Re: Spam, ASNs, CIDRs, and d-u
* Karsten M. Self:
> Background: ASN identifies the Autonomous System. Effectively, these
> are the networks the Internet is networking between. Each is defined by
> a single span of routing authorities, peers, etc., and largely,
> organizational authority. In other words: you've got an identifiable,
> accountable entity with a definable network space. More to the point:
> they're _accountable_ for that space, and had damned well better be
> keeping it clean.
And there are only a few thousand ASNs which are actually used in the
Internet routing table, which means that maintaining a list of
responsible ones is indeed feasible.
> For more general information:
> The data are compiled directly from BGP router maps. My understanding
> is that the zonefiles are downloadable (I'm checking on this now).
> They're certainly cacheable.
I've got a tool that builds optimized zone files from BGP table dumps.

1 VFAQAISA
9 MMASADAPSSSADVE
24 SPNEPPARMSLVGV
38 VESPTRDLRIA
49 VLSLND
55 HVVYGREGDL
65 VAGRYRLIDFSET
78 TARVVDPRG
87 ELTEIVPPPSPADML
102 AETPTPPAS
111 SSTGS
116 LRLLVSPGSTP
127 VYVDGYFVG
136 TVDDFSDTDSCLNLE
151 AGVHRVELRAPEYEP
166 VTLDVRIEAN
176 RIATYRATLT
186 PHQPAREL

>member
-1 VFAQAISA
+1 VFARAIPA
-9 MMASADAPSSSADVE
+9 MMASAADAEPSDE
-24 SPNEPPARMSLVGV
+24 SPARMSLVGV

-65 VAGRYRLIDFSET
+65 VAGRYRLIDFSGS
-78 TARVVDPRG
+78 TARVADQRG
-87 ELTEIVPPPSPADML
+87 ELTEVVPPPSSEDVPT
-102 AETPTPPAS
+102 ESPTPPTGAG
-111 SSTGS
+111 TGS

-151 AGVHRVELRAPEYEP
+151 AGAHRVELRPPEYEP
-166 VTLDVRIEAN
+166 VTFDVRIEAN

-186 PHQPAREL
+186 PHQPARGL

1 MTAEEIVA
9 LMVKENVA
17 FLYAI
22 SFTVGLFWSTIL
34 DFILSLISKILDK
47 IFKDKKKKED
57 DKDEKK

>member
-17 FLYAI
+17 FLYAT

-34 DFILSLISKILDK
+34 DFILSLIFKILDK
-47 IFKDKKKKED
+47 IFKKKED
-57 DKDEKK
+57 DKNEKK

However, you need quite a bit of RAM on the authoritative name server
(BIND 9 grows by 120 MB, I haven't tried nsd so far). All you need is
a BGP (and Quagga), but we should be able to get one on some Debian
machine if we really want to try this approach.
Unfortunately, using BGP to combat spam on a large scale will result
in more spammers attacking BGP. As BGP provides no real
authentication of announcements (there's no end-to-end mechanism, and
a trusted route registry faces huge organizational challenges), and
out-of-band documentation is *extremely* poor, this can result in very
annoying problems. What's worse, tatical hijacking of netblocks for
spamming purposes is no longer a theoretical possibility, it has
already happened. 8-(